I admit, I had several failed attempts before I figured this recipe out. I originally tried mixing coconut oil and baking soda in equal proportions which makes coconut tasting salt. I also tried using pure ground stevia leaf, but my husband and kids couldn’t get past the green color.

I finally made a concession to use stevia powder (the most natural one I could find) though I would like to try xylitol too, as it has some supposed benefits in dental health.

I finally found one recipe that tastes pretty good and that the kids don’t spit out!

Natural Toothpaste Ingredients

About 1/2 cup coconut oil
2-3 Tablespoons of baking soda
2 small packets of stevia powder
15-20 drops of peppermint or cinnamon essential oil
10 drops myrrh extract (optional)
Natural Toothpaste Instructions

Melt or slightly soften coconut oil.
Mix in other ingredients and stir well. If using semi-hard coconut oil, use a fork, if not, use a spoon. If you are using completely melted coconut oil, you will need to stir several times while the mixture cools to keep the baking soda incorporated.
Put mixture into small glass jar (I make different ones for each family member)
Let cool completely.
To use: dip toothbrush in and scrape small amount onto bristles. Could also use a small spoon to put on toothbrush.
Does Homemade Toothpaste Work?

We have been using this natural toothpaste for a while now, and it seems to work great. I’ve noticed less plaque when brushing our teeth, and my teeth feel smoother. I will keep you updated after our next dental checkups, but I have several friends who have used similar concoctions for years and never get cavities.

More Toothpaste Recipes

Since I originally wrote this post, I’ve created a few additional toothpaste recipes which are even easier to make! I still love this recipe, but you may also want to check out these:

Simple whitening toothpaste
Homemade remineralizing toothpaste
Tooth powder
Pre-Made Natural Toothpaste Options

If you don’t want to make toothpaste yourself, thankfully, there are several pre-made natural toothpaste options that are both effective and safe. Some of my favorites are:

OraWellness Brushing Blend

I use OraWellness Brushing Blend as an ingredient in many of my homemade oral health products, but I also just like using it alone. It is great for traveling, even for flying since it comes in a small bottle and since you only need a few drops, it lasts forever.

We also use OraWellness Bass Toothbrushes regularly at our house.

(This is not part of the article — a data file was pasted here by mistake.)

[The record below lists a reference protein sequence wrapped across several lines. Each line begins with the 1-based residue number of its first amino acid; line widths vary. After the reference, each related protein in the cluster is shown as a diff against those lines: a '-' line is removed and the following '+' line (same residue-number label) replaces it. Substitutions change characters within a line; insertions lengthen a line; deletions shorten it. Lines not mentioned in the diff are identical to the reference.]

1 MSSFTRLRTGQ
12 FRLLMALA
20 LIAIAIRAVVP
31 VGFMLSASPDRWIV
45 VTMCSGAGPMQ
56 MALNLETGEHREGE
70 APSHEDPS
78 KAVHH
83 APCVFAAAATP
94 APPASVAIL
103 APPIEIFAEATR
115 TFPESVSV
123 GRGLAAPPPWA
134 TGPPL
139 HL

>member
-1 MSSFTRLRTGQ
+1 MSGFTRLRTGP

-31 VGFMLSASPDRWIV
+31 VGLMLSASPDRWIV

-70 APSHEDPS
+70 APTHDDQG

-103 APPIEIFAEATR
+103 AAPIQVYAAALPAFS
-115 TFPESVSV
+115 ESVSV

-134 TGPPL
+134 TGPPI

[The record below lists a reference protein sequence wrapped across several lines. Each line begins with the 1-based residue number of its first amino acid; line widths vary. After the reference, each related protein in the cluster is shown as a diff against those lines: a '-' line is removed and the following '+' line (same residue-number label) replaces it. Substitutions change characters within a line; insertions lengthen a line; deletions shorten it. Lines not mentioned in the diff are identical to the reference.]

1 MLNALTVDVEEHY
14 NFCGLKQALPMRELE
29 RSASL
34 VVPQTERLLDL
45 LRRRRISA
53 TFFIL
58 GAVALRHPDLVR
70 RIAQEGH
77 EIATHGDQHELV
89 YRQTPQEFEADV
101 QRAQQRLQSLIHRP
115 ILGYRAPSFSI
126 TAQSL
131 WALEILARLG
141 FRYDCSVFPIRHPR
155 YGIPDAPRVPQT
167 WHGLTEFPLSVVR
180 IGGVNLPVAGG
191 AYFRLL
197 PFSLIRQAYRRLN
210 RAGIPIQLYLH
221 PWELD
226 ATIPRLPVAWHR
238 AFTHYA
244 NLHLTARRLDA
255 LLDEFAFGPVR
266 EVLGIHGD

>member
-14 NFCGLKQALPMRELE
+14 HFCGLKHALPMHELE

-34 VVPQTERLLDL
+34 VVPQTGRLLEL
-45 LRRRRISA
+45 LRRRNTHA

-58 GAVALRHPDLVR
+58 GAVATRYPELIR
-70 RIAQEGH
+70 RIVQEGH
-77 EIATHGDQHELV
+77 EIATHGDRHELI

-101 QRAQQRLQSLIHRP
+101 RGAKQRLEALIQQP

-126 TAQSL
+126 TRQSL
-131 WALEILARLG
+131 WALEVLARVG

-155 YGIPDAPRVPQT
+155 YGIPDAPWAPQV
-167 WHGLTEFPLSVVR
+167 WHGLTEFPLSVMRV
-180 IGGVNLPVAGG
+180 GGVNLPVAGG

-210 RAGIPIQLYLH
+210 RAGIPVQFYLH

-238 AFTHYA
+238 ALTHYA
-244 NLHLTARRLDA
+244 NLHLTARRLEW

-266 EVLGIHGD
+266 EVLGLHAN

Earthpaste

Earthpaste is another favorite at our house. The kids like the lemon flavor and my husband and I like all three mint options (cinnamon, peppermint and wintergreen).

How to Organize a Healthy Shopping List

Healthy meal plans have made a massive difference in my family’s health, and I found that 90% of the struggle of meal planning is having a good plan and a good shopping list when I go to the farmer’s market and the store.

A recipe for failure is going to the store hungry and without a plan. To simplify, I’ve started creating a rotating list of meal plans that use seasonal produce and corresponding shopping lists that are organized by the part of the store the food is in.

My Wellness Mama Meals subscribers get these each week to simplify things, but you can do this at home as well. Below, I’m sharing what a sample week of meal plans and a corresponding shopping list would look like for our family:

The Meal Plan

Monday: Tacos served on Romaine Lettuce with salsa or chopped tomatoes, onions and sour cream, cheese and hot sauce (all optional)

Tuesday: Chicken Stir Fry With Chicken, Onions, Squash, and Broccoli

Wednesday: Pork Chops with baked apples served with spinach salad

Thursday: Chili and salad

Friday: Baked Fish of choice with baked cauliflower and sweet potatoes

Saturday: Roast with Onions served with sweet potato fries, broccoli and salad

Sunday: Baked Chicken, Broccoli, and winter squash. (or leftovers if I don’t feel like cooking)

The Organization

To simplify the process, I write my recipes on 3×5 index cards with the ingredients on the back. For each ingredient, I write the amount needed per person (not total!)

This allows me to easy adjust the recipe up or down if we are having company or if some of the kids won’t be home for a certain meal. In other words, the back of one of my recipe cards might have:

1 chicken breast
1/4 pound broccoli, fresh
1 sweet potato
1/2 tsp salt
1/2 tsp basil
etc
To make the shopping list for the week, I just multiply the per-person number by the number I’m serving for that meal and add to the list.

Shopping List

Note: this particular shopping list is based on the meal plan above and is designed for 2-3 people, so adjust up or down as necessary! I’ve also organized by the part of the store foods are in so I don’t go up and down each aisle multiple times.

Meat:

3 lbs ground beef or turkey
8 chicken breasts or 16 thighs (or more if you will eat it)
One 3-4 pound roast of choice
2 pork chops (or more if you want leftovers)
2 servings fish of choice (or more if you want leftovers)
Produce:

2 medium size sweet potatoes
1 medium to large winter squash (acorn or butternut)